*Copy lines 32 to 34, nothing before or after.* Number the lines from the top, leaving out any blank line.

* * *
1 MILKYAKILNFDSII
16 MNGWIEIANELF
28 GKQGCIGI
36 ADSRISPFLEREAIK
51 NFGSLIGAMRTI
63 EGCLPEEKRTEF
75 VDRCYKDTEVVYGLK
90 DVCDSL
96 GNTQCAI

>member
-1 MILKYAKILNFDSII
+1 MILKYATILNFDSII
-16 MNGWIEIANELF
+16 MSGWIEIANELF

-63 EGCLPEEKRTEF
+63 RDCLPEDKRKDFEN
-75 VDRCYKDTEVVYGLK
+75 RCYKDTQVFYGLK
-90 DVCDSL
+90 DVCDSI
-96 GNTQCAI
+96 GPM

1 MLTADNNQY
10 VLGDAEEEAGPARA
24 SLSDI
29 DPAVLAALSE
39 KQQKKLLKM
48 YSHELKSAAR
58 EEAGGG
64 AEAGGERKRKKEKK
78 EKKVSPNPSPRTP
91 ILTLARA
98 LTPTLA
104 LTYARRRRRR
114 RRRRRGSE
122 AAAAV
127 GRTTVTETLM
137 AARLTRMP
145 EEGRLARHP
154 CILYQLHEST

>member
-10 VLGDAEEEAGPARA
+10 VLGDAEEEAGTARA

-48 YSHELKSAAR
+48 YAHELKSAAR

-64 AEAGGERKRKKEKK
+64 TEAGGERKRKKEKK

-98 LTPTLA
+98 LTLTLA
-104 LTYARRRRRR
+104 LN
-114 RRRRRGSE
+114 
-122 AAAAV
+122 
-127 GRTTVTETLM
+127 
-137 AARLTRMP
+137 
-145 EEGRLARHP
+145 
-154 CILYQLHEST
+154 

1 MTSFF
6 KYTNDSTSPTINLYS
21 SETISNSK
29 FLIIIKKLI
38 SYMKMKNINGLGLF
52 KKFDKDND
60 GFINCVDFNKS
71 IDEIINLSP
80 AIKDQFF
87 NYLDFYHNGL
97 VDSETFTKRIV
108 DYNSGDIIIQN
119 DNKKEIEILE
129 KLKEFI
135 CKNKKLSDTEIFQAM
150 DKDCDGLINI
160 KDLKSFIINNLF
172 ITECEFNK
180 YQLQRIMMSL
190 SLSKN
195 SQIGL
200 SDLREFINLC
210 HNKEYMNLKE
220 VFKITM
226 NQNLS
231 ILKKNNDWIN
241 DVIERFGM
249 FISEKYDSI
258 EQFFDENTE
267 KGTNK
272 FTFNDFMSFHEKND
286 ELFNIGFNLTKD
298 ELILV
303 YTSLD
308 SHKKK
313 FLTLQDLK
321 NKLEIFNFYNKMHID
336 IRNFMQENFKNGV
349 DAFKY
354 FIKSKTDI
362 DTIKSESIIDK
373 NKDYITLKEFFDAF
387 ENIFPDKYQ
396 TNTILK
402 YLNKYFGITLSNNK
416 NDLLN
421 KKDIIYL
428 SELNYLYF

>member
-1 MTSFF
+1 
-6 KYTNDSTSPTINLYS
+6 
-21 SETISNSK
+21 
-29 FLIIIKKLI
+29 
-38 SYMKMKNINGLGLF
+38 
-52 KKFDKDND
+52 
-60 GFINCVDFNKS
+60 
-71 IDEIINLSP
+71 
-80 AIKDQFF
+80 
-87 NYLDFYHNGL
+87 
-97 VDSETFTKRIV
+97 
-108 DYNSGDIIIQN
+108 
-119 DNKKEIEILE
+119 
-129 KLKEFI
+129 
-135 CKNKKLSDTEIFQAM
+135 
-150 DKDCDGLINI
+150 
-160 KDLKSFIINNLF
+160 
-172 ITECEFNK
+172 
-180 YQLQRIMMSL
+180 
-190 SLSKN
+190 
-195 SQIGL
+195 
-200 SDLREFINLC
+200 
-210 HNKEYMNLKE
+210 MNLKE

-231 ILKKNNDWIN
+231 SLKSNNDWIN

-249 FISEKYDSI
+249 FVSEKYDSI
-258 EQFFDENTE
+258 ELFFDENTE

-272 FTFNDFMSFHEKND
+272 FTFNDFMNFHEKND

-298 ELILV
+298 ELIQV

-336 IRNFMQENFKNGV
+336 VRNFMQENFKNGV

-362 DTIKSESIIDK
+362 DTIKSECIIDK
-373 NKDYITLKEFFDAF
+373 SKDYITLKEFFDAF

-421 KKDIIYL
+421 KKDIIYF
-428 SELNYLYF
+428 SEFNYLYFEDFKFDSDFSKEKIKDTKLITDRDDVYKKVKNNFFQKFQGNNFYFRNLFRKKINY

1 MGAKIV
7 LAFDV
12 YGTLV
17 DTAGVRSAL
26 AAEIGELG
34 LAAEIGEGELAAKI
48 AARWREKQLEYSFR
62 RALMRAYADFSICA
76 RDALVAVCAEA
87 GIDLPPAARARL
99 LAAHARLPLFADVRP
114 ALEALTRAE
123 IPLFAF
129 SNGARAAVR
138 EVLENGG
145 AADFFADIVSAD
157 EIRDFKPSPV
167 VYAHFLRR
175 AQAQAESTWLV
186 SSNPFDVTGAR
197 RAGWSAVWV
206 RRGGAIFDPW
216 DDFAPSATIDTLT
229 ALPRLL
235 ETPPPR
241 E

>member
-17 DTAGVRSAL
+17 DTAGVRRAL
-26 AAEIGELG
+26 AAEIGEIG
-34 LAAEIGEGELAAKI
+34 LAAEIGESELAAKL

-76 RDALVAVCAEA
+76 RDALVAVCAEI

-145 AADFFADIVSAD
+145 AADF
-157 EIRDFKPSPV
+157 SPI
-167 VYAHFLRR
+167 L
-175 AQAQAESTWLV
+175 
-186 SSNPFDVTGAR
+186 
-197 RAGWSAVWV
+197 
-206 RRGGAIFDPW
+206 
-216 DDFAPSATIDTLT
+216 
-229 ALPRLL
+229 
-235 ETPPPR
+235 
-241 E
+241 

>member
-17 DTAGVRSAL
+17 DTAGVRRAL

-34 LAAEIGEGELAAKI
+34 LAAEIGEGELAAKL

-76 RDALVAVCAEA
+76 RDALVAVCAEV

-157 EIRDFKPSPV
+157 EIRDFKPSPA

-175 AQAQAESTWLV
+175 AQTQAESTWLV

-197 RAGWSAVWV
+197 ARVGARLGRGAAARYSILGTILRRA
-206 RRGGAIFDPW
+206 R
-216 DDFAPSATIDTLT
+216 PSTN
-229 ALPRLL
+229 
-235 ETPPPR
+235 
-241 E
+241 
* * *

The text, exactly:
91 ILTLARA
98 LTPTLA
104 LTYARRRRRR